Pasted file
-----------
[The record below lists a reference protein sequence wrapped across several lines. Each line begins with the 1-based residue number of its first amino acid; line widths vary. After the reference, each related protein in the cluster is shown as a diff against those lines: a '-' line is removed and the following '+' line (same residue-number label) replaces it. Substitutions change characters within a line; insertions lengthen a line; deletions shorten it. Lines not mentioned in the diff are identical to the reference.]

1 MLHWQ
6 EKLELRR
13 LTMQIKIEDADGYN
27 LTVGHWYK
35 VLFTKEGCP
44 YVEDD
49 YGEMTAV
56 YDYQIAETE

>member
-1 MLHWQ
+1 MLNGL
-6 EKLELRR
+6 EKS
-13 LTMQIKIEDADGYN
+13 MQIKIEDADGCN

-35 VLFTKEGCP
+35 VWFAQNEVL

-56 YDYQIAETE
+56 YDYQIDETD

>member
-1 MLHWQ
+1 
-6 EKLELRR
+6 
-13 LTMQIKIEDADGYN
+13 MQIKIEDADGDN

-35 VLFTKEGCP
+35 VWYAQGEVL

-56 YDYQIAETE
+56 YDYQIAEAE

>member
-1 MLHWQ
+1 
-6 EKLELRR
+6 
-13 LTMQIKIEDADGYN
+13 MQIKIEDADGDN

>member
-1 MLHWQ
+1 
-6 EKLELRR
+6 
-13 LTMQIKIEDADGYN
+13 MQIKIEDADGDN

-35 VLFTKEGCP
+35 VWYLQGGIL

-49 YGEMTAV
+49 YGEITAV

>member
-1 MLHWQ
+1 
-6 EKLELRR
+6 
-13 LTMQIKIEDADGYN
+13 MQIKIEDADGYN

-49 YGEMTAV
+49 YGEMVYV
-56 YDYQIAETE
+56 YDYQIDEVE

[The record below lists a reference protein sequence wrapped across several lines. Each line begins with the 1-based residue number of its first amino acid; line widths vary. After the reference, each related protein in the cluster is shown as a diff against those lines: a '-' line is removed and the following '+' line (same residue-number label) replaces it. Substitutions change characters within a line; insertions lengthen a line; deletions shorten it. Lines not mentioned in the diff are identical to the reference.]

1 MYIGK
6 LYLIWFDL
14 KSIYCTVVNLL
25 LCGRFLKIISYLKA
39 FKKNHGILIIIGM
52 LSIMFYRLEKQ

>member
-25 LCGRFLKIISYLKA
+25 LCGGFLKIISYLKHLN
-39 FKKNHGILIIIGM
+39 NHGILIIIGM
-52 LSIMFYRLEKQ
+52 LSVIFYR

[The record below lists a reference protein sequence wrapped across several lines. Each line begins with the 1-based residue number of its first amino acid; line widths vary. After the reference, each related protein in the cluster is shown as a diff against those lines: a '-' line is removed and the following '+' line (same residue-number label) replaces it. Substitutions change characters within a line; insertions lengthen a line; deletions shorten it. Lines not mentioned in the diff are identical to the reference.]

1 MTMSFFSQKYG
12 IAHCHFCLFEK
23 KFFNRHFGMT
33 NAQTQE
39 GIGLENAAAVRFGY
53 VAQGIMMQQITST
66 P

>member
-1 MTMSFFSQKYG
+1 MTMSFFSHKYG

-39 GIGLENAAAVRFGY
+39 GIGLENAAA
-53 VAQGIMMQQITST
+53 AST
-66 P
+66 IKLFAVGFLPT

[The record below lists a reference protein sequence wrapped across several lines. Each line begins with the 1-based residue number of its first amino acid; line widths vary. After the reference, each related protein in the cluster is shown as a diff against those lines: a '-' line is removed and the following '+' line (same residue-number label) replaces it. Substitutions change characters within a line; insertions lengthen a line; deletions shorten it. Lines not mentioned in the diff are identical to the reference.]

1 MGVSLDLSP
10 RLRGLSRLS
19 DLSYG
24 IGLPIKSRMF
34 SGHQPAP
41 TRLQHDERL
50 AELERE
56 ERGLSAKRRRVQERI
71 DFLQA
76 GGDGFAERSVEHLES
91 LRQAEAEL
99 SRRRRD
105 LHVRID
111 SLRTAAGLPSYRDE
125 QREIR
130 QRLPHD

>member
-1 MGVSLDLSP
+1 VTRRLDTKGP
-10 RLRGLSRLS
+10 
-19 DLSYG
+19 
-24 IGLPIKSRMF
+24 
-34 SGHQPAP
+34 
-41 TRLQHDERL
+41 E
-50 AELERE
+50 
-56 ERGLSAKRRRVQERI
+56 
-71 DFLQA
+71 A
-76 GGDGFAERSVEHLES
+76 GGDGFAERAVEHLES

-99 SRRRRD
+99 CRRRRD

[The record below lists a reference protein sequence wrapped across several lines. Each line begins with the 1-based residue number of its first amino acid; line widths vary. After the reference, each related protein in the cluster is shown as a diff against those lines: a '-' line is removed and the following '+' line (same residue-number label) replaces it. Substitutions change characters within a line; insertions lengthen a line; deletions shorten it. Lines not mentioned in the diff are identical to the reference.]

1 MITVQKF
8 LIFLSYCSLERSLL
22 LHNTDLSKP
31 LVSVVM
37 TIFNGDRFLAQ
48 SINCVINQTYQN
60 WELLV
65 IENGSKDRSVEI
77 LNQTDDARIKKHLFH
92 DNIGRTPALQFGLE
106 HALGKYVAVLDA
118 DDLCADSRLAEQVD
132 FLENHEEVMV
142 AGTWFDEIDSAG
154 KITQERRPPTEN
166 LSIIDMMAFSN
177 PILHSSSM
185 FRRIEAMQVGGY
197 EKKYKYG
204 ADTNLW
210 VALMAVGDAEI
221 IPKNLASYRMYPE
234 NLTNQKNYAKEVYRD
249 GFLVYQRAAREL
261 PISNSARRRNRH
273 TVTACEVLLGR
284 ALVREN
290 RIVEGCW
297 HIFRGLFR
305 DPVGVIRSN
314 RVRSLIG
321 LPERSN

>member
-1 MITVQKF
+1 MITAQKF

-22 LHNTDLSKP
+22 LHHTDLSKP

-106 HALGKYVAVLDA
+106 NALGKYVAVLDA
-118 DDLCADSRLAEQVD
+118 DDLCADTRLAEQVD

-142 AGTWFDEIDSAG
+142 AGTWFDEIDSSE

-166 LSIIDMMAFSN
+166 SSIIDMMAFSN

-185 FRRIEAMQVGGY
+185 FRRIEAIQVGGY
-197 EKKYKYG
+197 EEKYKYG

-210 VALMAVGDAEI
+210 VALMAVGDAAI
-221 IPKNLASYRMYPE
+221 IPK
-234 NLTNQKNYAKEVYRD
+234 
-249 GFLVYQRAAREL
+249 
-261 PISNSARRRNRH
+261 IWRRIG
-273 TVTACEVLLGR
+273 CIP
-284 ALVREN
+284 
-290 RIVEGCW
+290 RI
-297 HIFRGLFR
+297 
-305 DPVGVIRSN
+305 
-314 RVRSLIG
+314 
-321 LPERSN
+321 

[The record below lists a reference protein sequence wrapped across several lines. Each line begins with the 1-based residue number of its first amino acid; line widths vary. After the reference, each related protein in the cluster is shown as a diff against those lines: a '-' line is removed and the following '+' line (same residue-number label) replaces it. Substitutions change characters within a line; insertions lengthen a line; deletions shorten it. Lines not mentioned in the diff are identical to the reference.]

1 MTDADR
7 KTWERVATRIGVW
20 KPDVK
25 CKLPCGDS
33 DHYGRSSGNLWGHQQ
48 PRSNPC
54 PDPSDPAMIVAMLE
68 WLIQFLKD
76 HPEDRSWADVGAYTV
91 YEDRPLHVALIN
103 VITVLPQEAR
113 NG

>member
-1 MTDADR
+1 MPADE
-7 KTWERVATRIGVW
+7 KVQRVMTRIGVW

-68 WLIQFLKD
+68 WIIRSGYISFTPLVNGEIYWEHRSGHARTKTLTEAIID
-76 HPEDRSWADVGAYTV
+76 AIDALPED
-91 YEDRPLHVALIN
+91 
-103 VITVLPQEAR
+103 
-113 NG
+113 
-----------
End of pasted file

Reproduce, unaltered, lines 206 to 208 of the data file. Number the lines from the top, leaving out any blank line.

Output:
[The record below lists a reference protein sequence wrapped across several lines. Each line begins with the 1-based residue number of its first amino acid; line widths vary. After the reference, each related protein in the cluster is shown as a diff against those lines: a '-' line is removed and the following '+' line (same residue-number label) replaces it. Substitutions change characters within a line; insertions lengthen a line; deletions shorten it. Lines not mentioned in the diff are identical to the reference.]

1 MTDADR
7 KTWERVATRIGVW